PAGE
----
7 Summertime Hacks for Backyard Chickens by Susan Wozniak

Heat Stress in Chickens Can Be Serious

Avoid heat stress in chickens by providing cement watering facilities

A cool water birdbath is a favorite place for hens to hydrate

This summer we have experienced record-high temperatures which causes heat stress in chickens. Although chickens are adaptable to weather changes, they usually perform at their best around 75° Fahrenheit and below, according to research at North Carolina State University Poultry Science Extension. Consistently high summer temperatures causing heat stress in chickens can halt their egg-laying or even lead to death. Although chickens will pant like dogs to dissipate heat, it’s important for the flock owner to provide cooling options for backyard birds.

Help Chickens Beat the Heat with 7 Summertime Hacks

Here are seven ways to help your flock during hot days:

  1. Provide Multiple Water Sources for Hydration.  Always have fresh water available for your chickens. The water will help regulate the chickens’ body temperature, keeping them cool. A raised cement bird feeder in the shade provides an insulated source of cool water and is a favorite place for the hens to congregate and stay cool.
  2. Mist Water Around the Coop to Dissipate Heat. Spraying around the coop and the roof can result in evaporative cooling for your chickens. You can also create small pools of water for the chickens to wade in and keep cool.
  3. Use Ice Blocks. Fill a large metal bowl or similar container with water and place it in the freezer. In the afternoon, turn it upside down to cool off the water in a bird bath.
  4. Feed Frozen Treats for Cooling. In addition to layer feed, add fresh or frozen fruit and vegetables. Avoid treats such as corn and scratch, which require longer digestion processes and thus create more body heat.
  5. Offer Shade for Chickens. Install a shade awning from roofing material or shade cloth. If your chickens roam freely make sure there are shady trees, shrubs, or other areas of refuge. Inexpensive “found” items such as leftover weed block fabric placed on top of chicken wire and sprawling potted plants (like bougainvillea) can provide excellent sources of shade. In extreme heat, any small difference helps.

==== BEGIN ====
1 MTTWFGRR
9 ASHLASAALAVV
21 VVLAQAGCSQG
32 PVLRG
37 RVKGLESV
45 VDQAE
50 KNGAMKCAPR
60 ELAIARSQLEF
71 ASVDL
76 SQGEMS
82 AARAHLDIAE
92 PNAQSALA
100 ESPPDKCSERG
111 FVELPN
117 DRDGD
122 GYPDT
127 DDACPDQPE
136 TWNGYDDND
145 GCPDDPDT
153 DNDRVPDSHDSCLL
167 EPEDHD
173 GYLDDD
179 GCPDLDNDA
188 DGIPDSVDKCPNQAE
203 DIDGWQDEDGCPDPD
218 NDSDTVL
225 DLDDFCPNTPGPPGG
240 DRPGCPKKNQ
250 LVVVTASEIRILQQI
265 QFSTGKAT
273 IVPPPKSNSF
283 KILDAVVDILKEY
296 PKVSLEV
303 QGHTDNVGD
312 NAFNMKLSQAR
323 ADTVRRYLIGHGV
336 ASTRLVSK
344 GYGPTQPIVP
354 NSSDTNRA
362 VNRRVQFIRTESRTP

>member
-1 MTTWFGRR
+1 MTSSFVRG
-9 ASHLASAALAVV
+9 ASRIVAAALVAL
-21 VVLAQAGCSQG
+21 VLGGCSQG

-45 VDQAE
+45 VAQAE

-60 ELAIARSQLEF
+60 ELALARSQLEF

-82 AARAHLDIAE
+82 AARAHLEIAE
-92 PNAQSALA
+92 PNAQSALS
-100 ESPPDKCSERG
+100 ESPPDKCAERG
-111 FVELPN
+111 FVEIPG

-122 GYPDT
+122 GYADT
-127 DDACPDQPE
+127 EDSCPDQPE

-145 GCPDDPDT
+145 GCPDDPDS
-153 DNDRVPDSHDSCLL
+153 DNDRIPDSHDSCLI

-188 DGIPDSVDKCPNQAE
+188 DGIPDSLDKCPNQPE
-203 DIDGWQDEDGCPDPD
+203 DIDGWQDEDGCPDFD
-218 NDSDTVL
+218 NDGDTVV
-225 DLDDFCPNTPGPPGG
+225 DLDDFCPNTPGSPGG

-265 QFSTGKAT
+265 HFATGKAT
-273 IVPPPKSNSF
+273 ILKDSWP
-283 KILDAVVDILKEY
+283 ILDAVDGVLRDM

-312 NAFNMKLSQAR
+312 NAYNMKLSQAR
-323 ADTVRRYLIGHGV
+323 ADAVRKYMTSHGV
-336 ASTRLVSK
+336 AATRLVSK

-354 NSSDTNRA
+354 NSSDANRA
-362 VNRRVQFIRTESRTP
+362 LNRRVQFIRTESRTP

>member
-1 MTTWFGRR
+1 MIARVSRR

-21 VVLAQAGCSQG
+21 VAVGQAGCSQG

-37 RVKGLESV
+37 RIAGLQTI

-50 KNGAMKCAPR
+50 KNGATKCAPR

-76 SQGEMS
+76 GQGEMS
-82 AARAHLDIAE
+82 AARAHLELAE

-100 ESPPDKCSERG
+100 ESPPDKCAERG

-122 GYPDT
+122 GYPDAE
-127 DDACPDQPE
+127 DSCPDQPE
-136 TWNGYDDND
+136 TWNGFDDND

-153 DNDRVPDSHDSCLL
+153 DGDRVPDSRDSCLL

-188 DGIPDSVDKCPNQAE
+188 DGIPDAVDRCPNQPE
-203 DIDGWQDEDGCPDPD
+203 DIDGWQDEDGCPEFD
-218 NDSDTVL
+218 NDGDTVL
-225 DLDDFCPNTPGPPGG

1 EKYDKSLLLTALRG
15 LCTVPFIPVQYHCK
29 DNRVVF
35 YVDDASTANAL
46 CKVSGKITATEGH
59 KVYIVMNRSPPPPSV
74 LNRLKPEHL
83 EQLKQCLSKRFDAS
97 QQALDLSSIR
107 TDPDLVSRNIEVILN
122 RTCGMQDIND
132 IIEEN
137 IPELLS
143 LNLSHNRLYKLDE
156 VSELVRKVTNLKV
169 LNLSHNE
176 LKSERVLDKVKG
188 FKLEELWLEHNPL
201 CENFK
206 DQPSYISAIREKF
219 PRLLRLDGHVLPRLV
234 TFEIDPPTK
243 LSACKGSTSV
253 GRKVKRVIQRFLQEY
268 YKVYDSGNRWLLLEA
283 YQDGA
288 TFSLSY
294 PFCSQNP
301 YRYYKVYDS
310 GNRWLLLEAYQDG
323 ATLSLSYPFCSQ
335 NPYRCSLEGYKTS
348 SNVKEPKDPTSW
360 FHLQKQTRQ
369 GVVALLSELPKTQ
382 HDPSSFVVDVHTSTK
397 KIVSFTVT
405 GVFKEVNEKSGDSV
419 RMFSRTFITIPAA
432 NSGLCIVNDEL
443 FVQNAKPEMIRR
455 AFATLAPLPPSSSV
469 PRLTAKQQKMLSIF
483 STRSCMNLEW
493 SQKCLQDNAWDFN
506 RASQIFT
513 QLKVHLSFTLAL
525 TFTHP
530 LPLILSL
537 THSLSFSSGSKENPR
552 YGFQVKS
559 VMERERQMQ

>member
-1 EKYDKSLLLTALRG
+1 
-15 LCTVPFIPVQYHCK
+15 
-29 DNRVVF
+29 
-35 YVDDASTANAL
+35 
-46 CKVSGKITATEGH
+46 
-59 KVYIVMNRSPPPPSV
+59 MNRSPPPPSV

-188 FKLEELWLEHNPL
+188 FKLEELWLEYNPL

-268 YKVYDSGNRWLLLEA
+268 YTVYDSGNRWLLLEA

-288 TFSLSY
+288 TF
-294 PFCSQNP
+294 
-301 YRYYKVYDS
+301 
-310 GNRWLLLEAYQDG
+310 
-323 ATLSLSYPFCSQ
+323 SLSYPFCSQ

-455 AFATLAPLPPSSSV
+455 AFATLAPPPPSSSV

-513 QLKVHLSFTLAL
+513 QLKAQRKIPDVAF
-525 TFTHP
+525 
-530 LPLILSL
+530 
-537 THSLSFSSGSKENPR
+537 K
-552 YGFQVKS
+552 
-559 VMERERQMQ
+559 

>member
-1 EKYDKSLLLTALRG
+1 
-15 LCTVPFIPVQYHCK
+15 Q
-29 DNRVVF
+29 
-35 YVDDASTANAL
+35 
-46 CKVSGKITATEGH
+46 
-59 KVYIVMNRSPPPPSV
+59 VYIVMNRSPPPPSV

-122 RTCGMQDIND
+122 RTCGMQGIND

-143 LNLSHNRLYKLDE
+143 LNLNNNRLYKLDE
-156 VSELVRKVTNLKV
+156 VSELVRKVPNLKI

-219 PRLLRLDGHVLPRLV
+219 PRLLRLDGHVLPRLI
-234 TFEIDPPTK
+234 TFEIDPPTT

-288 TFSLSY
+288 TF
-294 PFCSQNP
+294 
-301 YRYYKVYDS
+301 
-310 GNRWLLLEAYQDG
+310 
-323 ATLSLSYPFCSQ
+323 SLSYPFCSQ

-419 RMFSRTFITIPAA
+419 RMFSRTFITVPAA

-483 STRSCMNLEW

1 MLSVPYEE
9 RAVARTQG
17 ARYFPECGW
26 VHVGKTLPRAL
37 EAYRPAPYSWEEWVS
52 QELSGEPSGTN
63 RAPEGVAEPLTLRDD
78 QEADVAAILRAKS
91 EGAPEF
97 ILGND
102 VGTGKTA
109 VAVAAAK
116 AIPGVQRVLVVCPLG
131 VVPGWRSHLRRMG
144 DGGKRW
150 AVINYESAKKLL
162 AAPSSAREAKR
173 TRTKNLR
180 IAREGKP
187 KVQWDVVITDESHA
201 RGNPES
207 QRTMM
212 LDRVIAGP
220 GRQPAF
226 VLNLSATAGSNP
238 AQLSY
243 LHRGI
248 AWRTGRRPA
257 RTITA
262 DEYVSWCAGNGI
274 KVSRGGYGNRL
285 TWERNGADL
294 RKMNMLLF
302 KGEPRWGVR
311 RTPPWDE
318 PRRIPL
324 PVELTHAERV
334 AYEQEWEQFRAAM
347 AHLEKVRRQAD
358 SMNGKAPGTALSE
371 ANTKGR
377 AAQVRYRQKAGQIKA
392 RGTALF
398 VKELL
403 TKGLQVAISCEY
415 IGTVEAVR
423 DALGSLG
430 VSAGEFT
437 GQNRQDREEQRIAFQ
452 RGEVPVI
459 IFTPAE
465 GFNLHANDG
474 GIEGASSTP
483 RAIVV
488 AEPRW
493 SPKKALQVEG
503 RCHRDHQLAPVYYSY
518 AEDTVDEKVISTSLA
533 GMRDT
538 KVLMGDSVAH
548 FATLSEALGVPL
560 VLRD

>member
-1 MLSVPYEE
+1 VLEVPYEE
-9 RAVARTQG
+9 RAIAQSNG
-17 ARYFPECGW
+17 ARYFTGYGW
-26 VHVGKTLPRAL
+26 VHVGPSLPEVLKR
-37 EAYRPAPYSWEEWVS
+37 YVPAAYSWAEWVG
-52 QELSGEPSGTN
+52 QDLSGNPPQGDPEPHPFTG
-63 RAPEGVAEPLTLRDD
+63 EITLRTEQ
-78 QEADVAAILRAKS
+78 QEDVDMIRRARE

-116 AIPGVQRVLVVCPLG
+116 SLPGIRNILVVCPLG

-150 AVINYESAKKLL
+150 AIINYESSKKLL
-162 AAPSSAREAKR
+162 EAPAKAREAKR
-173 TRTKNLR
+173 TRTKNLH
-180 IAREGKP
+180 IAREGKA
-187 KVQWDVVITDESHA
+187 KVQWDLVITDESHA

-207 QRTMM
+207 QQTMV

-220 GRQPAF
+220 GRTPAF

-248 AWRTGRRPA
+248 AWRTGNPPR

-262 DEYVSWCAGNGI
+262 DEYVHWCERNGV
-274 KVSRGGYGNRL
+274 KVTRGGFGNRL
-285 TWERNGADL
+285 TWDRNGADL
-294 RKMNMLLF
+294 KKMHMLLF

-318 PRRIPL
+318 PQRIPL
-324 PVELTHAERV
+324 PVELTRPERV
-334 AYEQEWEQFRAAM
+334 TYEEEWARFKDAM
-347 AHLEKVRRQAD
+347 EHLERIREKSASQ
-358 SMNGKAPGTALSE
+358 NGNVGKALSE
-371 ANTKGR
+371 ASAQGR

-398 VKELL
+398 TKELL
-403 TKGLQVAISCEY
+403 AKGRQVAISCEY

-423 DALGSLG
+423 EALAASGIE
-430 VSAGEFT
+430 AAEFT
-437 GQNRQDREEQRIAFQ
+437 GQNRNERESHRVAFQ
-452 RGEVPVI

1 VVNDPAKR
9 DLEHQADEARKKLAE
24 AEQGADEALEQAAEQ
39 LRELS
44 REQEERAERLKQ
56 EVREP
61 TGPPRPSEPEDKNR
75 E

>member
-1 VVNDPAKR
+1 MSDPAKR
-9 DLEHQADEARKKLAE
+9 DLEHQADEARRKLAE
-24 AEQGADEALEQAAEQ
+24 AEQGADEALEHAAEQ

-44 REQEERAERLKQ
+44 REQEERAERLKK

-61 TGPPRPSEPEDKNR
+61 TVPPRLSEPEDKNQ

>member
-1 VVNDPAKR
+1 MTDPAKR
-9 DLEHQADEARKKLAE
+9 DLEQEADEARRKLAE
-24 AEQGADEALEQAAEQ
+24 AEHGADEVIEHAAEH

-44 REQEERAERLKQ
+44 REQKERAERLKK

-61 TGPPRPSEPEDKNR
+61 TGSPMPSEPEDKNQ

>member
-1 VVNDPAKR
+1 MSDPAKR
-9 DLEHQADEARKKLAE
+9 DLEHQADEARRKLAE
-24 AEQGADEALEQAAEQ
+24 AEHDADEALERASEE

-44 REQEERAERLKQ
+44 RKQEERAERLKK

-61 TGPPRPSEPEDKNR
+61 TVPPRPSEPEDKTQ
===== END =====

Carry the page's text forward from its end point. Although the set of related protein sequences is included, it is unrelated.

Chickens using a bougainvillea for shade

    Sprawling plants can provide excellent sources of shade

  6. Pay Close Attention to Broody Hens. Some hens go broody in the summer and simply won’t budge from the nest box in the heat. My solution has been to physically remove the broody hens from the coup a couple of times a day to ensure they take a break and hydrate and eat. They seem to be in a hormonal trance but will respond to my efforts, actively drinking and eating when I step in to provide mid-day relief in the heat.
  7. Use your Phone Alarm to Put the Chickens to Bed at Dusk. Adjusting your alarm to account for longer days and changing dusk times sensitizes us to shifts in lengths of days. Try to let chickens out in the morning at sunrise at a somewhat consistent time. Consistency is key.

Additional Resources

The Small Laying Flock from Texas A&M AgriLife Extension

Managing extreme summer temps with backyard chickens from The University of Arizona Cooperative Extension

Poultry Housing from University of Kentucky Poultry Extension

Hot Weather Management of Poultry from North Carolina State University Poultry Science Extension

Travis County Agriculture and Natural Resources

About Susan Wozniak

Susan holding a chicken

Susan has been a Master Gardener since 2008 and has specialist training in composting and propagation. She is animal-obsessed and has been playing with animals in her backyard since early childhood. Known as “Austin’s dog whisperer,” she is often found training large groups of dogs in Zilker Park. She has trained a pack of six large dogs to protect her free-ranging backyard chicken flock. Susan holds a BBA in Business from Southern Methodist University and a JD from St. Mary’s University.

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